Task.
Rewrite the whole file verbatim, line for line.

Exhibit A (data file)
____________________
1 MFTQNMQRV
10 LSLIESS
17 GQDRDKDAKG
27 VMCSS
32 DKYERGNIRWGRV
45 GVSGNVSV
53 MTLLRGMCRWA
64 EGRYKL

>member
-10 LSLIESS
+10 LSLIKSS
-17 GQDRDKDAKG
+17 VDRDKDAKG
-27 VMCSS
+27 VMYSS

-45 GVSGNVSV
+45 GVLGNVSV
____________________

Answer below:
1 MFTQNMQRV
10 LSLIESS
17 GQDRDKDAKG
27 VMCSS
32 DKYERGNIRWGRV
45 GVSGNVSV
53 MTLLRGMCRWA
64 EGRYKL

>member
-10 LSLIESS
+10 LSLIKSS
-17 GQDRDKDAKG
+17 VDRDKDAKG
-27 VMCSS
+27 VMYSS

-45 GVSGNVSV
+45 GVLGNVSV